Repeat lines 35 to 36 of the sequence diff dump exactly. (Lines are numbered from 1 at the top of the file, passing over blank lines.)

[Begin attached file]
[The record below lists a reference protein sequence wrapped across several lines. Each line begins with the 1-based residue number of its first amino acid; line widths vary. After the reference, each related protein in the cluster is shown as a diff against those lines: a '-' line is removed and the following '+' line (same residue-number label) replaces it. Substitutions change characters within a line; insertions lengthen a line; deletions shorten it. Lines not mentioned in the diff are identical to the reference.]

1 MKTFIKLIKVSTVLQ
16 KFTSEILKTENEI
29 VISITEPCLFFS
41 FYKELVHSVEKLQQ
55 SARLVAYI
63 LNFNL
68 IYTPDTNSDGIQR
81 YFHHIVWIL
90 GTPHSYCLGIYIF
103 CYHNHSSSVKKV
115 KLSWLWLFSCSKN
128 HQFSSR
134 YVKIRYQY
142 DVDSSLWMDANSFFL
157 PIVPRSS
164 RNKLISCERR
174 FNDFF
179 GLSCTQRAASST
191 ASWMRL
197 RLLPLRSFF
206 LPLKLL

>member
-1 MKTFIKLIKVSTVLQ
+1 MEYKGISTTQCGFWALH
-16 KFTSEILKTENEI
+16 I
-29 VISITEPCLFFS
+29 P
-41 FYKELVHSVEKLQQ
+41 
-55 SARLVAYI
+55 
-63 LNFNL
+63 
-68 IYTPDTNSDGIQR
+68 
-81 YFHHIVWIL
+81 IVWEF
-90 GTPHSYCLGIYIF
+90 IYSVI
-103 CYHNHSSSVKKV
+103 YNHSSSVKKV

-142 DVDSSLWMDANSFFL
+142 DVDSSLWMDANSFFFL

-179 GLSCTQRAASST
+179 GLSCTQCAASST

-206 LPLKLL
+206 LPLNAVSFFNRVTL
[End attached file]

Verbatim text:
+63 
-68 IYTPDTNSDGIQR